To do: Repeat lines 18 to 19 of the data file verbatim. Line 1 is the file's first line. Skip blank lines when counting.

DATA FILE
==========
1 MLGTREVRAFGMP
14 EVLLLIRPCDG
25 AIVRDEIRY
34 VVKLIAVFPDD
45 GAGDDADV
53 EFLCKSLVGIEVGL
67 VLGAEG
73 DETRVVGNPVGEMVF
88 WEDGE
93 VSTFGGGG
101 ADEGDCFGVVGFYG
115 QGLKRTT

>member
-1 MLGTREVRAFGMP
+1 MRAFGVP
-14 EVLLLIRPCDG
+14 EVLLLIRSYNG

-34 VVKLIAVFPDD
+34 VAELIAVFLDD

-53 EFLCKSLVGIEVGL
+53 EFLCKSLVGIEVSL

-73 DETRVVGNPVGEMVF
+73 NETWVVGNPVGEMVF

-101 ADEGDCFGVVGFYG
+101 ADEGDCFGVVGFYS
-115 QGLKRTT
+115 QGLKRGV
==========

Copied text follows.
-34 VVKLIAVFPDD
+34 VAELIAVFLDD